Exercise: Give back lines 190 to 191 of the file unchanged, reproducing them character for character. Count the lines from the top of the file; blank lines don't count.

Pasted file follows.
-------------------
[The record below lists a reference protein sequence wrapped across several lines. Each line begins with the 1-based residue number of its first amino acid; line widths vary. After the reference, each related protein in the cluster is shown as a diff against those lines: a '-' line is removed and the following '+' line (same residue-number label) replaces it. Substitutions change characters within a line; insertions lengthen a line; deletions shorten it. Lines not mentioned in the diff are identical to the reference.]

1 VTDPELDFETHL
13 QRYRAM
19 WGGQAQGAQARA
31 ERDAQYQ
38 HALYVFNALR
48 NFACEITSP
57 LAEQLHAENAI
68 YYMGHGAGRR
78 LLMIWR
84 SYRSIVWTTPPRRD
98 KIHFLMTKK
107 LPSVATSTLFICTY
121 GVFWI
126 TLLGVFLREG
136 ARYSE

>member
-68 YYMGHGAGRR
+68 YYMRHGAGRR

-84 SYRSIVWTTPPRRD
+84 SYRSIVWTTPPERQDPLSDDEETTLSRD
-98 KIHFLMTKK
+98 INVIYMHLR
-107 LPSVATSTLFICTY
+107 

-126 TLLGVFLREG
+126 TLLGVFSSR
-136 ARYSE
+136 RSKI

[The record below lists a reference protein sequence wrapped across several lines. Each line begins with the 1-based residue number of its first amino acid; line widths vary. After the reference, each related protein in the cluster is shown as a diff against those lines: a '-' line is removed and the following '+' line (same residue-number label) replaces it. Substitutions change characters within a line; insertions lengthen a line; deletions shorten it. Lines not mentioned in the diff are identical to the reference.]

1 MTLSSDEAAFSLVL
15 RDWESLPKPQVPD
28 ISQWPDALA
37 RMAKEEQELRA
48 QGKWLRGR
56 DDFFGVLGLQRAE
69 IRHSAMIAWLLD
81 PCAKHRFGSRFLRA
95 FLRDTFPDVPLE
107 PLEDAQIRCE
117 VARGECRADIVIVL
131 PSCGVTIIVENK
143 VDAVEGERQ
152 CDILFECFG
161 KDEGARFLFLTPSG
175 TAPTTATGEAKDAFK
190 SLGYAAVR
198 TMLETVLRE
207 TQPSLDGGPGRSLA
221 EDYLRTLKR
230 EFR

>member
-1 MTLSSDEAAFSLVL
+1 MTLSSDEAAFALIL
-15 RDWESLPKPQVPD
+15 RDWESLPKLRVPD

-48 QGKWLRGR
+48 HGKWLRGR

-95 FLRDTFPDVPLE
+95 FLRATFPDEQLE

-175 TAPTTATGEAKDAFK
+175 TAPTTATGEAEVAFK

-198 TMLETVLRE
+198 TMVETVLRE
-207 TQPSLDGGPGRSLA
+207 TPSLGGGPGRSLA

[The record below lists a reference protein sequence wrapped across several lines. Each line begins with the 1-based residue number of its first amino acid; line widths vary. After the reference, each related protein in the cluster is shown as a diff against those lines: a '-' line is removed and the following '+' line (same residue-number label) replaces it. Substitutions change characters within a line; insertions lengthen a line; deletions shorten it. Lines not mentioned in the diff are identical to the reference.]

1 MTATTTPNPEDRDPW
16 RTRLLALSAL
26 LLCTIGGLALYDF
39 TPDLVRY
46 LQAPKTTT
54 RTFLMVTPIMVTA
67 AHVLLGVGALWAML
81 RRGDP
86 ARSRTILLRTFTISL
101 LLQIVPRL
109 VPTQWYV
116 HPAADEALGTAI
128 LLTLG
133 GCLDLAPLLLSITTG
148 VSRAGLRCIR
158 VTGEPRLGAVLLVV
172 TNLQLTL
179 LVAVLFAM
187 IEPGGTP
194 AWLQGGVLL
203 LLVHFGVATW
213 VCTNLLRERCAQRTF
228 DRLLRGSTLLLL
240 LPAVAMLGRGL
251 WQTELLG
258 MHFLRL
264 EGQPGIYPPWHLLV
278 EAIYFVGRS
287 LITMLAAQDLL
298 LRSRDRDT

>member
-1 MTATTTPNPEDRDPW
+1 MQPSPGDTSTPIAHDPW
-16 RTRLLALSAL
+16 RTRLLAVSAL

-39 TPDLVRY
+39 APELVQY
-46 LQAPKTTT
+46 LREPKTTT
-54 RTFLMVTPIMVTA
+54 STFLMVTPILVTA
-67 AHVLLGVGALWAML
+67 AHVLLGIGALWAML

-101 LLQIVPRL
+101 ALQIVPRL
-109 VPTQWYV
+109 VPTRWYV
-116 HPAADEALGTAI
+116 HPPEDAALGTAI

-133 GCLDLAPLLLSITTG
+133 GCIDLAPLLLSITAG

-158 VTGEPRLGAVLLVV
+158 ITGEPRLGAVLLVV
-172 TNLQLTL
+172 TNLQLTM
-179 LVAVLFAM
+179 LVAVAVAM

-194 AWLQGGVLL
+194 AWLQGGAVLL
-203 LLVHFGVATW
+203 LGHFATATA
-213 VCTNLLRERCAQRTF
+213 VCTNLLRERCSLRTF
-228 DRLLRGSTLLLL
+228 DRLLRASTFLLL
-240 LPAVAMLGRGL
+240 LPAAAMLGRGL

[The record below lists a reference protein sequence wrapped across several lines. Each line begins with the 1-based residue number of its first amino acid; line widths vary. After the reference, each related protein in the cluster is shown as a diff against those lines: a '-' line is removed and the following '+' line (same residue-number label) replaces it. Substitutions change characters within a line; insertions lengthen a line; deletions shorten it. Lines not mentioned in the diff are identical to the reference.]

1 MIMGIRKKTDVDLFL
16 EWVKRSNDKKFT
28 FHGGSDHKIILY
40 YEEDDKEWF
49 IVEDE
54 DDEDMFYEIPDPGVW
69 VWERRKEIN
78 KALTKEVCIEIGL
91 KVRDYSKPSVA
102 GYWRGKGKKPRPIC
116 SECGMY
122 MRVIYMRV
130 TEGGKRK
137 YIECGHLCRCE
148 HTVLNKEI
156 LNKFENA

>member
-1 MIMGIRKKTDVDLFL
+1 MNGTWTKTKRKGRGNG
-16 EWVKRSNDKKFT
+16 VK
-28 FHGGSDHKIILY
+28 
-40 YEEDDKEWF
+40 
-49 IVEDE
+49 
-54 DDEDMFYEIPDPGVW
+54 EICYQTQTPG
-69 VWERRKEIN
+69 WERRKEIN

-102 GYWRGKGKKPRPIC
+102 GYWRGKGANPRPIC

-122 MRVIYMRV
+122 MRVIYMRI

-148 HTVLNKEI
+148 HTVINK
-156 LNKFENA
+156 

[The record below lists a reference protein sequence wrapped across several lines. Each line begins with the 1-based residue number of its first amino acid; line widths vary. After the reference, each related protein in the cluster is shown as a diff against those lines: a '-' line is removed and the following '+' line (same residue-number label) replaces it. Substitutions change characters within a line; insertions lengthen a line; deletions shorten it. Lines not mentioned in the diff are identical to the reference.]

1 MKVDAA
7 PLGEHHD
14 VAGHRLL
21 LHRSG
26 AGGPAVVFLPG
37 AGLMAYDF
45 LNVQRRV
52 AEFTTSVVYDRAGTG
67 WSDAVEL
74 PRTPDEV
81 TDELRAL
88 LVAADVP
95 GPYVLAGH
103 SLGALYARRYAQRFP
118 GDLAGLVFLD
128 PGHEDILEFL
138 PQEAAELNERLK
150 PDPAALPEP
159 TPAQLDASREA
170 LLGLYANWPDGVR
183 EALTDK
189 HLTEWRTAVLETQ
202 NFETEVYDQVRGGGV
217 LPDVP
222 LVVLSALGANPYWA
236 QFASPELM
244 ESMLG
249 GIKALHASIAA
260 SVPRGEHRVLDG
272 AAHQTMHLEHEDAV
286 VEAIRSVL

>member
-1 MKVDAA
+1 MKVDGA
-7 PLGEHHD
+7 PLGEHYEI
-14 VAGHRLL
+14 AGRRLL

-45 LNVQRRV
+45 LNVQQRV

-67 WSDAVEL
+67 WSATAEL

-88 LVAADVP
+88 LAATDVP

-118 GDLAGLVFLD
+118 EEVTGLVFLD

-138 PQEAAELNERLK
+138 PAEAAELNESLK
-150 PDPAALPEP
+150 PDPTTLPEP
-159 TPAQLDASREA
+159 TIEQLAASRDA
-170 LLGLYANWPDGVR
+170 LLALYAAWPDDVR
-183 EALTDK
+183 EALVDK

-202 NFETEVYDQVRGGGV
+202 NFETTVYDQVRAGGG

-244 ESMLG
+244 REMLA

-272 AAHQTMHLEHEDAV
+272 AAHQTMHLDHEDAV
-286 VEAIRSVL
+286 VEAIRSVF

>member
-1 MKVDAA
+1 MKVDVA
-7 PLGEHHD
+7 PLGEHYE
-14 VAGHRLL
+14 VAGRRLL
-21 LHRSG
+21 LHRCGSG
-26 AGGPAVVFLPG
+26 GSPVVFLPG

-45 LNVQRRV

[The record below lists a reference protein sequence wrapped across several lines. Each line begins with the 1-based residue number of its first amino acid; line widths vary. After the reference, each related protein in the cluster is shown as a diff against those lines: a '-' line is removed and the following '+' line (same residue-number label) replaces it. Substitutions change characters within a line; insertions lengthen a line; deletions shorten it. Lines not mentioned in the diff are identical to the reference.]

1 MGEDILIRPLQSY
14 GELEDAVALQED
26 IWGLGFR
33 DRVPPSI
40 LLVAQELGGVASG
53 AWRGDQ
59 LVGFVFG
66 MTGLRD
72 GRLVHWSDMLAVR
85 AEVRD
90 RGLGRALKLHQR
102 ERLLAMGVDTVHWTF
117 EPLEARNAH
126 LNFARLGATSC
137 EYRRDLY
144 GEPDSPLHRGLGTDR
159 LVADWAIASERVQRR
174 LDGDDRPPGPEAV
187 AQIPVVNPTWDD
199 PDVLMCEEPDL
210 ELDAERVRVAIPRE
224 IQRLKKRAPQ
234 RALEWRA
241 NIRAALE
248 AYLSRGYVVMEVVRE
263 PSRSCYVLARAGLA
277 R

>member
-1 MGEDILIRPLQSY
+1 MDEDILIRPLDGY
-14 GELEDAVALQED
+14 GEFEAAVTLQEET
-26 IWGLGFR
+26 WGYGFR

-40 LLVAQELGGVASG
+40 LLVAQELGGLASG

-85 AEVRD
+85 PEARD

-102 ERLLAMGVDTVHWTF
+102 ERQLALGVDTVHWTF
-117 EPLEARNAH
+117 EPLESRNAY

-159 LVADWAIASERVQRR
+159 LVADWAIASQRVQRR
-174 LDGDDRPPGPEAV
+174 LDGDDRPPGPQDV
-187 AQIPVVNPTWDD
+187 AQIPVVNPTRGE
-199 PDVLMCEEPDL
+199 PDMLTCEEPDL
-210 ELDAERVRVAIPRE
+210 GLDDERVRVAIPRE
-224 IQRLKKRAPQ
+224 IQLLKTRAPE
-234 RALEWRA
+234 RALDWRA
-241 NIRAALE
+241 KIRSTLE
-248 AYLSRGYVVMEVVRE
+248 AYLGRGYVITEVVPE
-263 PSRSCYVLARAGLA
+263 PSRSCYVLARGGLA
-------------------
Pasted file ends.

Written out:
118 GDLAGLVFLD
128 PGHEDILEFL